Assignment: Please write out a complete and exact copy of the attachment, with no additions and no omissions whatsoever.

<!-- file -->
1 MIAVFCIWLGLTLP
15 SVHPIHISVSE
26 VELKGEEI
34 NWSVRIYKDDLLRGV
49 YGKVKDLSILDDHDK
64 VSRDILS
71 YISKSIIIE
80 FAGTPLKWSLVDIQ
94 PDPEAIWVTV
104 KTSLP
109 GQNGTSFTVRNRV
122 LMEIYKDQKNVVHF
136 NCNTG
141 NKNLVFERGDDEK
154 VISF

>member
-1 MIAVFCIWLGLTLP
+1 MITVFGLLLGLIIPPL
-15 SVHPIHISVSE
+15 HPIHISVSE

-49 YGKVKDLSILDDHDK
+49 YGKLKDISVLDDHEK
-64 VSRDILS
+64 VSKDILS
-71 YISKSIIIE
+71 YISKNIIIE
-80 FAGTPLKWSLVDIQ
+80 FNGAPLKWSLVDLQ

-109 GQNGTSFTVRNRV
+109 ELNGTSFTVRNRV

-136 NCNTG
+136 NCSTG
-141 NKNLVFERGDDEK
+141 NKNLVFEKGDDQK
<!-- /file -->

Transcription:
1 MIAVFCIWLGLTLP
15 SVHPIHISVSE
26 VELKGEEI
34 NWSVRIYKDDLLRGV
49 YGKVKDLSILDDHDK
64 VSRDILS
71 YISKSIIIE
80 FAGTPLKWSLVDIQ
94 PDPEAIWVTV
104 KTSLP
109 GQNGTSFTVRNRV
122 LMEIYKDQKNVVHF
136 NCNTG
141 NKNLVFERGDDEK
154 VISF

>member
-1 MIAVFCIWLGLTLP
+1 MITVFGLLLGLIIPPL
-15 SVHPIHISVSE
+15 HPIHISVSE

-49 YGKVKDLSILDDHDK
+49 YGKLKDISVLDDHEK
-64 VSRDILS
+64 VSKDILS
-71 YISKSIIIE
+71 YISKNIIIE
-80 FAGTPLKWSLVDIQ
+80 FNGAPLKWSLVDLQ

-109 GQNGTSFTVRNRV
+109 ELNGTSFTVRNRV

-136 NCNTG
+136 NCSTG
-141 NKNLVFERGDDEK
+141 NKNLVFEKGDDQK